But I am most definitely a Social Reject. A Social Reject from Geek Culture, because I’m not on T.V. And I’m not on T.V. because I’m not good looking and / or funny enough. I’m not into offensively playing games of Social Dominance. It’s High School all over again. And isn’t making up for High School what Celebrity Geek Culture is all about?

Help me, Sylvester McMonkey McBean.

(P.S. I wrote a 30-minute animated TV show pilot about this.)

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Are You An Introvert? Take This Test. 99% Accuracy.

Hooray! The answer is Yes!


Because you wanted to know. Extroverts don’t care!

(Well, sometimes they do. 1% of the time. But only because they want to know what’s wrong with you.)

So you don’t really need to wonder anymore. You don’t need to take all these Myers-Briggs personality tests. It’s the opposite of what Louis Armstrong said when he was asked what Jazz is. “If you gotta ask, you’ll never know.”

If you gotta ask, you already know!


P.S. My 10 Myths About Introverts has been read by over 1 MILLION people, so I know what I’m talking about. Also, that Frank Zappa image above is from my Business Lesson With Frank Zappa Cartoon. Someone else posted it on YouTube, not me.

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New eBook: Beyond Guitar (In Only 15 Minutes)

I decided to write this little eBook during my 2011 Holiday Vacation. It was a “fun” little project that took me a few days to get together, send around to my friends, get their input.

As of right now, it’s only available on Amazon Kindle Publisher Select for only 99 Cents. It’s 2500 words long. It only takes 15 minutes to read.


Guitarists of all levels: this eBook is not for your fingers. It is for your mind.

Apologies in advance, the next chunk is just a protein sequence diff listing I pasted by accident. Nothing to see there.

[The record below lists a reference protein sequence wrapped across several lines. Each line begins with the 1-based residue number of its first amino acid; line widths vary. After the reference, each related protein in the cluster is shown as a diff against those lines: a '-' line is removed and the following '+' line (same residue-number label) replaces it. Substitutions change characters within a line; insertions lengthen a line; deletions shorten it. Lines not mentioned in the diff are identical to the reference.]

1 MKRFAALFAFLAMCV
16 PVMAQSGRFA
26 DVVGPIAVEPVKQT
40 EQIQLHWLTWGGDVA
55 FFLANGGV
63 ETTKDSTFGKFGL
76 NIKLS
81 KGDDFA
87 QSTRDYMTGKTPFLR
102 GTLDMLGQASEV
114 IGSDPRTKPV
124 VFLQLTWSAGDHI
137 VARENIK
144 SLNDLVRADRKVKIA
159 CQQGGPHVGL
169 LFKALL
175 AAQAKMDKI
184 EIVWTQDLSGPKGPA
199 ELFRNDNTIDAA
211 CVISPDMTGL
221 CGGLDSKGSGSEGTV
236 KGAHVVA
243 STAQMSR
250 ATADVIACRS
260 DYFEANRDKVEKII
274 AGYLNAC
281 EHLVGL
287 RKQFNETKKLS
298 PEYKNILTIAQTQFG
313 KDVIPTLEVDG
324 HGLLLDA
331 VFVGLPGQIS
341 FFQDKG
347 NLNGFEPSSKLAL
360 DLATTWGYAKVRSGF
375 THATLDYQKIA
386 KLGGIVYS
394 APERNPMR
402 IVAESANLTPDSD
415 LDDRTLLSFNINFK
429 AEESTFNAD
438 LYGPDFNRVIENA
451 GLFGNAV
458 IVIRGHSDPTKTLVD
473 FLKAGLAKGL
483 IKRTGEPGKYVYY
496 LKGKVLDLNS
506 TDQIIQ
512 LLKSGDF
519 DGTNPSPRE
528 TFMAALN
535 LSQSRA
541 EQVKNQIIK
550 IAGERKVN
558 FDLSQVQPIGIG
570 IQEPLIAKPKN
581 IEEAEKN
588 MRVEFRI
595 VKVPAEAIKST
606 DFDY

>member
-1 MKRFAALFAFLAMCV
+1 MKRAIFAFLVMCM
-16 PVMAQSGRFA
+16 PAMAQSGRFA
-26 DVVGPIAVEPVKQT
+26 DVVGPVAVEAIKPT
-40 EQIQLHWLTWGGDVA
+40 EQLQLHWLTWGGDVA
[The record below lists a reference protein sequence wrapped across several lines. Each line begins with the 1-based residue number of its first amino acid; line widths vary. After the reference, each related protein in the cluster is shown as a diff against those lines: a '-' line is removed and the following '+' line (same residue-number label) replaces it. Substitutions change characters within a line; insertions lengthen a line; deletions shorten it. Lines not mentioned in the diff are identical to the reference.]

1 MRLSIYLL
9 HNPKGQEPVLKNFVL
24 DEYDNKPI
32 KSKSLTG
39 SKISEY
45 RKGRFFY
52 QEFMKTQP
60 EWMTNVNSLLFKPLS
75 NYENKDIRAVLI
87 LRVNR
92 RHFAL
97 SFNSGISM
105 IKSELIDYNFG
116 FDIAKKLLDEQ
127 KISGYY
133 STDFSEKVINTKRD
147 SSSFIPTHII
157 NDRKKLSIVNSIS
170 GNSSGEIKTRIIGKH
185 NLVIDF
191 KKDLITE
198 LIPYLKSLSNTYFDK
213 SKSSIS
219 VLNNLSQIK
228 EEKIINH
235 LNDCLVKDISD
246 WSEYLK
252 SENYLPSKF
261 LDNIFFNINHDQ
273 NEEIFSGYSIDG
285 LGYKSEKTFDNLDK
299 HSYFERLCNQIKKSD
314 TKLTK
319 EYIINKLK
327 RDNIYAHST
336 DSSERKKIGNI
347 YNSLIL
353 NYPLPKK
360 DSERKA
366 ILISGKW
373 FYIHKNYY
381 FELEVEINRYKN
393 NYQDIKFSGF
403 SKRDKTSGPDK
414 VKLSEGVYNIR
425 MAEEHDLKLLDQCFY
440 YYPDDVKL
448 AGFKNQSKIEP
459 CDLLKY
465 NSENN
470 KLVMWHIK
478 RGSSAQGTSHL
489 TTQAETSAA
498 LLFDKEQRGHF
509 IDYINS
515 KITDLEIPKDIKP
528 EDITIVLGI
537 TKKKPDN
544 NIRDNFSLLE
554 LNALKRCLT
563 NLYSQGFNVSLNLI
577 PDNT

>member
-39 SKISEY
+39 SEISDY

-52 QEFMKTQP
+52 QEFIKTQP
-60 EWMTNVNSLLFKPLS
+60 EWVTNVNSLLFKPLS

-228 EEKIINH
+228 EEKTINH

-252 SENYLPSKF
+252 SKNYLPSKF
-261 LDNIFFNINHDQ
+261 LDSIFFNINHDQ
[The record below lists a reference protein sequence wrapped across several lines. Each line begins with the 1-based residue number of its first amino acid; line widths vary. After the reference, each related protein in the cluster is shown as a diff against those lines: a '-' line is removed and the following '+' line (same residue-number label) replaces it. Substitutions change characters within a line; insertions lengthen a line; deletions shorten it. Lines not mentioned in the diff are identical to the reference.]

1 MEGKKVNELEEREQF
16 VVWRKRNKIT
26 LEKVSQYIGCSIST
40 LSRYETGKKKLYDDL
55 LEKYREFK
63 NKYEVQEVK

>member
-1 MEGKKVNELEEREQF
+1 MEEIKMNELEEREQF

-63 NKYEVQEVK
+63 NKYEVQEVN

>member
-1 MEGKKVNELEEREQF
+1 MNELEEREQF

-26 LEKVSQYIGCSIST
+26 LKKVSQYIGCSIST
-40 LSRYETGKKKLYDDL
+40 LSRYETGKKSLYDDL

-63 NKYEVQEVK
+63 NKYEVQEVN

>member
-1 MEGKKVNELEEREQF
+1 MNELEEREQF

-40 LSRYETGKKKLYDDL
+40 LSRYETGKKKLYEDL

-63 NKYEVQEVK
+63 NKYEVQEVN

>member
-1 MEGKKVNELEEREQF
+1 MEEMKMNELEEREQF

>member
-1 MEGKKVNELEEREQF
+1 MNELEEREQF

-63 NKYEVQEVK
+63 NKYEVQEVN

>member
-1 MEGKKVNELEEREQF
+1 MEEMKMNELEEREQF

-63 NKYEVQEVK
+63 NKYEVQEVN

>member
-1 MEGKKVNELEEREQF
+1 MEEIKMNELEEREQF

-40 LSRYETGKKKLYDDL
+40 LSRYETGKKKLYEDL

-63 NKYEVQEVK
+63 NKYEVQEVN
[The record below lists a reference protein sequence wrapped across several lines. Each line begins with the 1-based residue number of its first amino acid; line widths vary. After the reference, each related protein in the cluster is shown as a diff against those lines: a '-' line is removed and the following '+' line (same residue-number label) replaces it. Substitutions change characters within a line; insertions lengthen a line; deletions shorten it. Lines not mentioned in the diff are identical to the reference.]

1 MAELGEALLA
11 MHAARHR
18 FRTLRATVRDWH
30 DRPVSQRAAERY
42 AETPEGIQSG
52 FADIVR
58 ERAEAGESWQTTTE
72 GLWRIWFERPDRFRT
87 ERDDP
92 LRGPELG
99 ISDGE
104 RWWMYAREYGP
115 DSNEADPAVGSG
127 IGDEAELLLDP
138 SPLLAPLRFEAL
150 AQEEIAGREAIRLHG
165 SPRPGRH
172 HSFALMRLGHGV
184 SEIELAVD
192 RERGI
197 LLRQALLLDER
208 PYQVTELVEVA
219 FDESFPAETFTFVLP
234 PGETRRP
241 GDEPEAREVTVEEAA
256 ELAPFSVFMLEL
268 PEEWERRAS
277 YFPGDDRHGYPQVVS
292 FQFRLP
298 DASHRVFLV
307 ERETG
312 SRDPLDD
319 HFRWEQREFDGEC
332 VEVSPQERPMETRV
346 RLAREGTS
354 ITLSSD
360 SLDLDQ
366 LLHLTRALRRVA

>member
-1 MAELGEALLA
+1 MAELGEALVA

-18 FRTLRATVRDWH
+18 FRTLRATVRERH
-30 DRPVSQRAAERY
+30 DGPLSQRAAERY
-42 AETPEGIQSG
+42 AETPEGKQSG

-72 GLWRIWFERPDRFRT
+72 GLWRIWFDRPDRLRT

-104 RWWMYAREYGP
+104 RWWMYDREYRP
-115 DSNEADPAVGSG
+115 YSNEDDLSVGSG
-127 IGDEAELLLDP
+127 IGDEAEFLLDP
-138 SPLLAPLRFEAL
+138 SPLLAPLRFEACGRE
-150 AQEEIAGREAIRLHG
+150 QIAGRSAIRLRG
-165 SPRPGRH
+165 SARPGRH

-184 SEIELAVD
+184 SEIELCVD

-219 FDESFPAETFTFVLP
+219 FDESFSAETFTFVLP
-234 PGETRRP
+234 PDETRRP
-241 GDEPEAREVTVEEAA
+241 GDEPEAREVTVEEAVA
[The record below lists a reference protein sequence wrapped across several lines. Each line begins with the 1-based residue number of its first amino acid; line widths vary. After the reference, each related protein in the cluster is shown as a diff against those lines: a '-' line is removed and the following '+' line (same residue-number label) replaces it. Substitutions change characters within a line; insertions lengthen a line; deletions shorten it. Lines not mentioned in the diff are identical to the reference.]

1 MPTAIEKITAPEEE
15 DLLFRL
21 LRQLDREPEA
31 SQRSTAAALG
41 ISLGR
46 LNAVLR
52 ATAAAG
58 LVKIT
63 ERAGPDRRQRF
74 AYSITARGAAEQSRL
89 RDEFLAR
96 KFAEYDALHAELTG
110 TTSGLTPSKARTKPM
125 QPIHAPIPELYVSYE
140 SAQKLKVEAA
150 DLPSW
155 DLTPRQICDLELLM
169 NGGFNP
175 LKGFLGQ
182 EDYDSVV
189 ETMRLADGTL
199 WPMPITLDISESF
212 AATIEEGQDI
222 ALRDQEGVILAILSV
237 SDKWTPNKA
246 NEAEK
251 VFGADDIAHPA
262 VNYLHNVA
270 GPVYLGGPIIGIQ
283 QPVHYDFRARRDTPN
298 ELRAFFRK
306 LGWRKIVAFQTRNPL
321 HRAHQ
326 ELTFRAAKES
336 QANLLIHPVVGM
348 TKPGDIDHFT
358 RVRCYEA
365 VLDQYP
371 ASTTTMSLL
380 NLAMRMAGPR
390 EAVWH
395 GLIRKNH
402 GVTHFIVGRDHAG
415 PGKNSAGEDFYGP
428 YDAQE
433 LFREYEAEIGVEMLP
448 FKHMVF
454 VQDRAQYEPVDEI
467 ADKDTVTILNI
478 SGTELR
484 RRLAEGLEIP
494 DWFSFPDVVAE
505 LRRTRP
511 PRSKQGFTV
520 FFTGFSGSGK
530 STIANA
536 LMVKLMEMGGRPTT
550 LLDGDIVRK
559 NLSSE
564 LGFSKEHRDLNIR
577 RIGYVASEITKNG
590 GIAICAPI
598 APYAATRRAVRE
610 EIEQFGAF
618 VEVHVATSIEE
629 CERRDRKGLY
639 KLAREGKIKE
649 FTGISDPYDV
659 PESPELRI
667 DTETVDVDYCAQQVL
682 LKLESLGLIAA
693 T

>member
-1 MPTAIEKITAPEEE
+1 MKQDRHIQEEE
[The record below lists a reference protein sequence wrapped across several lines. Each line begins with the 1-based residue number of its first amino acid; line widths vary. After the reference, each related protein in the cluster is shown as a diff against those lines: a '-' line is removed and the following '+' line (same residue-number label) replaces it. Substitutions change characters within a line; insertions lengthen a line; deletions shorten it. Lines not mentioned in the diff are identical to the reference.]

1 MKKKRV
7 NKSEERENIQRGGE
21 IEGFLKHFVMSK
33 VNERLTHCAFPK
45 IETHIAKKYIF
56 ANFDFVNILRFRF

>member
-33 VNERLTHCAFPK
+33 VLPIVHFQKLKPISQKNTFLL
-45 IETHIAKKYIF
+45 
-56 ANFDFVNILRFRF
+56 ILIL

It contains simple, yet counter-intuitive musical concepts that many professional guitarists fail to understand after playing for 15 years. But you can discover them here in only 15 minutes.

I offer you no sweep-picking exercises. No scales, no chords, and no “tricks.” I am leaving out all of the specific data and techniques that you would typically practice and commit to memory while taking guitar lessons. But I promise you that the most creative and accomplished guitarists in the world have mastered these high-level principles of musicianship.

At the time of writing this eBook, I have (intentionally or otherwise) studied the guitar as a tool of artistic expression for 24 years. My experience as an eccentric musician called Sir Millard Mulch took me as far as an invite-only audition with Steve Vai. But I never trained to be a musical soldier in someone else’s army, so I continued to make my own albums with guest musicians such as Virgil Donati, Marco Minnemann, Devin Townsend, and many other unique creative geniuses.

I have personally directed approximately 3,000 guitar instructional videos for—regularly working with some of the most talented graduates and private instructors from Musicians Institute and Berklee College of Music.

However, if you’re like me—ready to break free of the limitations of a traditional guitar education—this short guide is for you. And to my knowledge, you cannot find this information compiled anywhere else.

I challenge you to question all of these ideas, and apply them to your guitar-playing at your own risk. Each idea will be accompanied by a musical example, which I encourage you to seek out and listen to (and I mean really listen to) on your own.

Buy It Now: